About a month ago, I had the opportunity to talk with one of my good friends about our time with the Lord. During our discussion we attempted to answer the question: What does it mean to commune with the Lord? As we came to an answer, we opened the door to a second question dealing with meditation in the Christian life.
After thinking and reading about Christian Meditation for the last month, I finally am at a place where I want to share my thoughts, but first lets answer our original question – What does it mean to commune with the Lord? – before moving on to an in-depth look at Christian Meditation.
Communing with the Lord occurs:
(1) When we spend time reading His Word
(2) When we spend time in prayer
(3) When we spend time meditating on God’s Word
It is on this last point that I would like to focus because I am afraid we do not understand what it means to meditate on Scripture, nor do we understand the benefits and purpose. As a result, I would like to provide you with a definition of Christian meditation, its scriptural warrant, a guide to meditation, and the advantages of meditating on God’s Word.
Chewing the Cud
Chewing the cud is a process that takes time and effort. In order for a cow to digest his meal, he must chew on it for an extended period. Swallow it, allow for digestion to occur, then bring it back up and chew on it some more. This process is repeated until it is able to be fully digested.
I believe we should take this same approach with Scripture. Like chewing the cud, meditation takes time and effort. It is a focused time where we chew on a small part of Scripture for an extended period to come to a place where we understand God’s Word more deeply with the purpose of obedience, repentance, sanctification, and increased heavenly affections.
This Book of the Law shall not depart from your mouth, but you shall meditate on it day and night, so that you may be careful to do according to all that is written in it. For then you will make your way prosperous, and then you will have good success. (Joshua 1:8)
What Does It Mean To Meditate on God’s Word?
Meditation, in a Christian sense, can be defined as “an holy exercise of the mind, whereby we bring the truths of God to remembrance, and do seriously ponder upon them, and apply them to ourselves” (Thomas Watson Heaven Taken By Storm, 42).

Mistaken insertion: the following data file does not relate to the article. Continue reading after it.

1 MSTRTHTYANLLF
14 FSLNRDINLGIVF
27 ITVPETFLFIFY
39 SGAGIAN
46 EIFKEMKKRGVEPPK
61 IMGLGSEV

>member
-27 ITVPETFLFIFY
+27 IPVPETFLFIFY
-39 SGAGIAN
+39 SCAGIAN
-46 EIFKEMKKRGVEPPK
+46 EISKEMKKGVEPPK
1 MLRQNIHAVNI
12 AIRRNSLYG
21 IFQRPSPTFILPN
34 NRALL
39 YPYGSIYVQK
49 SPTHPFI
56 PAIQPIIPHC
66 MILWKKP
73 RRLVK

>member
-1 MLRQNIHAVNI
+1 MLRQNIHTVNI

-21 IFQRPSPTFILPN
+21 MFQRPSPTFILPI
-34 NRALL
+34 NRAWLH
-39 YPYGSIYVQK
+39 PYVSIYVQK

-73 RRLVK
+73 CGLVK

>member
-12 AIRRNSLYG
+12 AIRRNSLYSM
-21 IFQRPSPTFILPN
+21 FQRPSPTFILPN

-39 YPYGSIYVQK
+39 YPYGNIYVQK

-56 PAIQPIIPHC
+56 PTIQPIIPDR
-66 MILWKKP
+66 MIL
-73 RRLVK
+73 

Watson’s definition can be broken down into three parts:
(1) Remember God’s truths
(2) Think deeply upon God’s truths
(3) Apply God’s truths to our lives
How to Practice Meditation
Meditation is not the process of clearing your mind, so the universe can come in. It does not involve chants, postures, or New Age music. Meditation is active, and it has content, namely, God’s Word. In order to meditate properly, you need to:
First, separate yourself physically from the World. Meditating on Scripture at Starbucks is not going to work. You need to free yourself of all distractions and get alone somewhere.
Second, read Scripture, or repeat a verse you have recently memorized so your mind is saturated with God’s Word.
Third, gather your thoughts and remember the truths about God you just read. The purpose is to begin to think deeply about God’s Word. A singular focus on Scripture is what we should be after.
Fourth, examine your life to discover how the truths about God, sin, humanity, and salvation apply.
Fifth, pray and ask God to help you apply the truths of Scripture to your life through the work of the Holy Spirit. Without the Holy Spirit working in your life, you have no hope of knowing where you need to change.
Finally, change must occur. Meditation “is not just about seeing where [you] lack or what [you] need to change;” it must include actual change in your lives (Neimeyer, 172).
The outcome should be a recognition of your sin, a willingness to repent, a deeper understanding of God’s provisions and holiness, along with increased affections for your Savior.
Meditation Allows One to Progress in the Christian Life By
(1) Motivating one to repent from sin
As the sin in your life becomes more vivid, and your understanding of the gospel becomes more ingrained, you will be motivated to repent of your sin.
(2) Causing one to grow in holiness
As you repent of your sins, you will grow in holiness becoming more like your Lord and Savior, Jesus Christ.
(3) Improving one’s relationship with others
By thinking on Christ’s love for you, your love for others will grow.
(1) Your Prayer Life
(2) Your Personal Reading of the Word
(3) Your Hearing The Word Preached
Given all the benefits of Meditation – a deeper understanding of God’s Word, a clearer realization of your sin, a more vivid picture of the Gospel, increased repentance, a greater love for others, a deeper prayer life, and increased affections for your Lord and Savior – we should be spending the effort to meditate on God’s Word more regularly.
This post was developed from an article in the Puritan Reformed Journal from January 2010 Vol 2, Num 1. Written by Jennifer C. Neimeyer and is Entitled: Thomas Watson: The Necessity of Meditation found on pages 166-181.